'Noah' scriptwriter explains why he left God out

KUSA - More controversy over the big screen biblical epic "Noah." A Muslim lawyer in Istanbul has filed a complaint, demanding that a warning be displayed before its screening to clarify that the movie is not related to the prophet mentioned in the Quran.

Lawyer Yusuf Erikel reportedly stated in his petition that the movie is "against religious beliefs" and "offends the Prophet Noah."According to Erikel, the warning should state that the movie is completely the scriptwriter's fiction and that the character of Noah, as well as the incidents in the movie, has no relation to either Islam or the real prophet named in the Quran.

Much of the Muslim world, including the UAE, Qatar, Bahrain, Malaysia and Indonesia, have banned the movie, finding it "un-Islamic" because of its visual depiction of the Prophet Noah.

Audiences of a wide range of faiths either hate, or love this movie. We talked to screenwriter Ari Handel about that, and about his decision not to use the word God in any of the scenes, swapping it out instead with the term "creator."

"We've got religious people praising the film very strongly and also being very upset by it. And we have secular audiences doing the same," he said. "It's really interesting how much debate and power has been stormed up by this film." Handel said he decided to use "creator" to make the film more universal, saying it still carries all the ramifications of God.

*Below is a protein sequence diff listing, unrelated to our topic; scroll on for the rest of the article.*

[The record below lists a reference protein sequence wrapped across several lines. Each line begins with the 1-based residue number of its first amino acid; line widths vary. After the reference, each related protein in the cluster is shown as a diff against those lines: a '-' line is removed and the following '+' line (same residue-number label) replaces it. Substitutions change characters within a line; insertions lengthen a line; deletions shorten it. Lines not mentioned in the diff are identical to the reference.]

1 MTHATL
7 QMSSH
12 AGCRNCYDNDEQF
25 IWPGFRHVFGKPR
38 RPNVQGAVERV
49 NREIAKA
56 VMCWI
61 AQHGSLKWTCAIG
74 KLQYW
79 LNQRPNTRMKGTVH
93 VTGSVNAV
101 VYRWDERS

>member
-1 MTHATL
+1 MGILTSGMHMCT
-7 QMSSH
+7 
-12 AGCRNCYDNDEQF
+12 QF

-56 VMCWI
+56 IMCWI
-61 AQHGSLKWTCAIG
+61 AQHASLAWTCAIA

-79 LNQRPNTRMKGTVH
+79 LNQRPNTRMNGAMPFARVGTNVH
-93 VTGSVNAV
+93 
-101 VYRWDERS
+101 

"Nothing we actually did directly contradicted the Genesis story. There are some places where people think we did, and I'd just say, "We didn't." It was all grounded somewhere. It wasn't just the Genesis story the way you expected it. But it's grounded. Anything we did that isn't explicitly there isn't arbitrary. There are themes in the Genesis story that we wanted to dramatize and make people empathize with. It's there for a reason. I hope people go into it open-minded. When they see things they don't expect, roll with it a little bit. And see how you feel about the film afterward," Handel explained.

"What we want the film to make you think about is the core question of Genesis: The nature of goodness and wickedness in men's heart, and whether that should be responded to with justice or mercy, the relationship between mankind and the world around him to the sacred. Those are the questions we grappled with."

(KUSA-TV © 2014 Multimedia Holdings Corporation)


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